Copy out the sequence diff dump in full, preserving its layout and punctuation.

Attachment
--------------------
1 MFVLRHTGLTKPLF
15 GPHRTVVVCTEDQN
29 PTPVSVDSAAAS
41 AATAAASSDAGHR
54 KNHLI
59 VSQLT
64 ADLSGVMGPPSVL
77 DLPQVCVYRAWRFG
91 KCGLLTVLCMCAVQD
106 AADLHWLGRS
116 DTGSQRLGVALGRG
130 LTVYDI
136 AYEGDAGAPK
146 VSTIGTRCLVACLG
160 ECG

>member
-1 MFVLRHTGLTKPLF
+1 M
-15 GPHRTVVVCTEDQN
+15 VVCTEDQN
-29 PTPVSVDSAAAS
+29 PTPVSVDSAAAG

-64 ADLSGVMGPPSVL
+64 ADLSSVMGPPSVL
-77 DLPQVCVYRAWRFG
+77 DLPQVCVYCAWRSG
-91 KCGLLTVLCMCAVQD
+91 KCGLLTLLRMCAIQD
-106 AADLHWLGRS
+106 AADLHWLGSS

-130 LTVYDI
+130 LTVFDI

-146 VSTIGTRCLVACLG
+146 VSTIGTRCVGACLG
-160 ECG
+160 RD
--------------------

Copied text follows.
1 MFVLRHTGLTKPLF
15 GPHRTVVVCTEDQN
29 PTPVSVDSAAAS
41 AATAAASSDAGHR
54 KNHLI
59 VSQLT
64 ADLSGVMGPPSVL
77 DLPQVCVYRAWRFG
91 KCGLLTVLCMCAVQD
106 AADLHWLGRS
116 DTGSQRLGVALGRG
130 LTVYDI
136 AYEGDAGAPK
146 VSTIGTRCLVACLG
160 ECG

>member
-1 MFVLRHTGLTKPLF
+1 M
-15 GPHRTVVVCTEDQN
+15 VVCTEDQN
-29 PTPVSVDSAAAS
+29 PTPVSVDSAAAG

-64 ADLSGVMGPPSVL
+64 ADLSSVMGPPSVL
-77 DLPQVCVYRAWRFG
+77 DLPQVCVYCAWRSG
-91 KCGLLTVLCMCAVQD
+91 KCGLLTLLRMCAIQD
-106 AADLHWLGRS
+106 AADLHWLGSS

-130 LTVYDI
+130 LTVFDI

-146 VSTIGTRCLVACLG
+146 VSTIGTRCVGACLG
-160 ECG
+160 RD